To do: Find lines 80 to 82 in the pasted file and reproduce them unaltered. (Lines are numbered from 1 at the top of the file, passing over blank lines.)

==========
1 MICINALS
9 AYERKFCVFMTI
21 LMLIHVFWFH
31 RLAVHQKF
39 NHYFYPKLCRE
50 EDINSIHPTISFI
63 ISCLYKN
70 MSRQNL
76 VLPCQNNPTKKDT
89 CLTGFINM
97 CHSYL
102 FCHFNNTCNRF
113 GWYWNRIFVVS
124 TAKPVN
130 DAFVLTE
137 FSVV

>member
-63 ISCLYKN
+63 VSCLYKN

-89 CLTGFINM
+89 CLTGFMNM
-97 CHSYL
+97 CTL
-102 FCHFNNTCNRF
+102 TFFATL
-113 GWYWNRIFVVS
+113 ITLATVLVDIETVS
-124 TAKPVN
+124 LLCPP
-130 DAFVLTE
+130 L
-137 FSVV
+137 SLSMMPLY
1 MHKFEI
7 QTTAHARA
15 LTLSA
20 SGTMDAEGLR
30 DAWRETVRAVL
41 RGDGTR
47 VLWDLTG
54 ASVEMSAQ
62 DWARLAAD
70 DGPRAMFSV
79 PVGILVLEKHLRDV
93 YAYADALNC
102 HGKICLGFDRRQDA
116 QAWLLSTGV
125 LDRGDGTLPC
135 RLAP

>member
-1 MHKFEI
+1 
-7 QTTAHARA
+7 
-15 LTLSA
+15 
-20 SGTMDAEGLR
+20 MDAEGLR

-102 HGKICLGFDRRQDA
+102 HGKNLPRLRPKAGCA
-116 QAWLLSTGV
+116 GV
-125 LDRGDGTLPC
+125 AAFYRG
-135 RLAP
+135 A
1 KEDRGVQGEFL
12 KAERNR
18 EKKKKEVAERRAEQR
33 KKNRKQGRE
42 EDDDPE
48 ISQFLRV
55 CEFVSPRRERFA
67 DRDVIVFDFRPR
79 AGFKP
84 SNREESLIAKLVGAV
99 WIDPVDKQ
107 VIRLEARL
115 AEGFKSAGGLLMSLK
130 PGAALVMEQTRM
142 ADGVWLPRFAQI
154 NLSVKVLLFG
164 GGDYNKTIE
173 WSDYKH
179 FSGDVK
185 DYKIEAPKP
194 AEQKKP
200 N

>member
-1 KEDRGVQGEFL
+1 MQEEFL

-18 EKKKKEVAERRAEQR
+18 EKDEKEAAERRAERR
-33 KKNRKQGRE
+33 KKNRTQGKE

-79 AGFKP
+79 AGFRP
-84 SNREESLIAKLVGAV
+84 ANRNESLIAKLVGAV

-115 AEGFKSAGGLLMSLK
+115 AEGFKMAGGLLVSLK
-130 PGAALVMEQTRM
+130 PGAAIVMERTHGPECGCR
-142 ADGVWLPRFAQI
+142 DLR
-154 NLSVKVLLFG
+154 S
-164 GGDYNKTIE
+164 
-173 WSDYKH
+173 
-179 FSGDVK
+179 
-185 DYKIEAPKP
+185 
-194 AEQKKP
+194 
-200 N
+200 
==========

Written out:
130 PGAALVMEQTRM
142 ADGVWLPRFAQI
154 NLSVKVLLFG